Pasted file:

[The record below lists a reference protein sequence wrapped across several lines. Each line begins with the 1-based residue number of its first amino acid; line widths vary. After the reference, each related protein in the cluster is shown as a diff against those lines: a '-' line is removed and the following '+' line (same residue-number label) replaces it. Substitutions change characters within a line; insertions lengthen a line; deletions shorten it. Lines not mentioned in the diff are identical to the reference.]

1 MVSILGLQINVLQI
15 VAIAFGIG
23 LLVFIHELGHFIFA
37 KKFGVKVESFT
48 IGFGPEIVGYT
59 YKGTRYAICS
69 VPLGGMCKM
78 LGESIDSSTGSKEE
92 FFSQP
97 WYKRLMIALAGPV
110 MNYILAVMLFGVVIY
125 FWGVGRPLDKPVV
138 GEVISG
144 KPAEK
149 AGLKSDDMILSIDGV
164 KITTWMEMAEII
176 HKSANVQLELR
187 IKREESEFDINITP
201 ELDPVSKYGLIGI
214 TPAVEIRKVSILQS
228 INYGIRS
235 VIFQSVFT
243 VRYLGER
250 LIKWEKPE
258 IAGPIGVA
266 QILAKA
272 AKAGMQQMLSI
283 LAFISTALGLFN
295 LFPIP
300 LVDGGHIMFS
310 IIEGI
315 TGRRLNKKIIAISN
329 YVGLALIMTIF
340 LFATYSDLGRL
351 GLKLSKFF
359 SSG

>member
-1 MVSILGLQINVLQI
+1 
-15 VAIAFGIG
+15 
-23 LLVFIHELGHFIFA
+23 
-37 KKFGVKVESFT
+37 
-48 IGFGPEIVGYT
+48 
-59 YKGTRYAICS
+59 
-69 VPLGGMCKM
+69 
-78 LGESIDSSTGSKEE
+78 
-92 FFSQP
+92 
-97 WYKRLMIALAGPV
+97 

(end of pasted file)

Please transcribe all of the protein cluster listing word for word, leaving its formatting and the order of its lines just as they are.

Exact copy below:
[The record below lists a reference protein sequence wrapped across several lines. Each line begins with the 1-based residue number of its first amino acid; line widths vary. After the reference, each related protein in the cluster is shown as a diff against those lines: a '-' line is removed and the following '+' line (same residue-number label) replaces it. Substitutions change characters within a line; insertions lengthen a line; deletions shorten it. Lines not mentioned in the diff are identical to the reference.]

1 MVSILGLQINVLQI
15 VAIAFGIG
23 LLVFIHELGHFIFA
37 KKFGVKVESFT
48 IGFGPEIVGYT
59 YKGTRYAICS
69 VPLGGMCKM
78 LGESIDSSTGSKEE
92 FFSQP
97 WYKRLMIALAGPV
110 MNYILAVMLFGVVIY
125 FWGVGRPLDKPVV
138 GEVISG
144 KPAEK
149 AGLKSDDMILSIDGV
164 KITTWMEMAEII
176 HKSANVQLELR
187 IKREESEFDINITP
201 ELDPVSKYGLIGI
214 TPAVEIRKVSILQS
228 INYGIRS
235 VIFQSVFT
243 VRYLGER
250 LIKWEKPE
258 IAGPIGVA
266 QILAKA
272 AKAGMQQMLSI
283 LAFISTALGLFN
295 LFPIP
300 LVDGGHIMFS
310 IIEGI
315 TGRRLNKKIIAISN
329 YVGLALIMTIF
340 LFATYSDLGRL
351 GLKLSKFF
359 SSG

>member
-1 MVSILGLQINVLQI
+1 
-15 VAIAFGIG
+15 
-23 LLVFIHELGHFIFA
+23 
-37 KKFGVKVESFT
+37 
-48 IGFGPEIVGYT
+48 
-59 YKGTRYAICS
+59 
-69 VPLGGMCKM
+69 
-78 LGESIDSSTGSKEE
+78 
-92 FFSQP
+92 
-97 WYKRLMIALAGPV
+97 